With books, she found the page didn't speak to her — but the words did when they were spoken. She has since zoomed through a number of books, fiction and non-fiction, some I've read and others are on my reading list. It had been fun talking books with her. (Now I have to hurry and read Game of Thrones, not just because everyone I know has read it already, but because Melanie's description of the story from the audiobook is very entertaining. In fact, that book has given us our new shorthand phrase for "it could be worse.")

Apparently, audiobooks are a thing. Another friend is a voracious consumer of audiobooks, and she has sung their praises for years. Recently, two other people told me they "listened to the greatest book," and it was something I had read. Even David Sedaris praised an audiobook: True Grit as read by Donna Tartt. Was I the only person not on the audio train?
I decided to give it a try: I reserved True Grit on CD from the library. (There was no audiobook version, alas.) I borrowed Sacre Bleu on disc to test the waters; I popped in the first CD for my 10-minute drive home from the library, and was mesmerized by Christopher Moore's saucy words read out loud. I could see how it would look on the pages, the parts I knew he knew I would find funny.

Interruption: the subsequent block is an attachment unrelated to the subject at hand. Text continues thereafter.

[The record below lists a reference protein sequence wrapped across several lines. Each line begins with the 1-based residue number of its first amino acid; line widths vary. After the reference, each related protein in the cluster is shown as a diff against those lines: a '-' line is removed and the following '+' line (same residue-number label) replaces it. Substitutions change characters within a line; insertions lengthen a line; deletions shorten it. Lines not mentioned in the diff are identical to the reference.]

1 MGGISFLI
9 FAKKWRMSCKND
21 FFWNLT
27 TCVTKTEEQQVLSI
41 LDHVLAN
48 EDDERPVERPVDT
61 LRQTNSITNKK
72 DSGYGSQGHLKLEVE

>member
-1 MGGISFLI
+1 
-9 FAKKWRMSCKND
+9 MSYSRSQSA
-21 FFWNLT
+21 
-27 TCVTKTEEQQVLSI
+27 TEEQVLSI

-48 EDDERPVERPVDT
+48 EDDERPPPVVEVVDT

Then, as I tried to read them while I was working out at the gym, I got lost. I wasn't paying attention, and iTunes isn't up for easy-rewind (at least for me). I got frustrated and turned off the book. iTunes also doesn't bookmark the audio, but the library's collection is heavy on CDs, and I download them onto my computer so I can listen to them on my phone. (Relax, I delete them when I return them to the library.)

Before I lose my temper, I'll give Audible a try. Rumor has it the service bookmarks the audio and is easy to replay.

I am not convinced that audiobooks are the right fit for me. I am very visual, probably because of my reading habit; I take copious notes when I listen and remember them better than I can recall the spoken words. However, I like being told a story, so perhaps audiobooks will be more entertaining than meetings at work. (One can only hope.)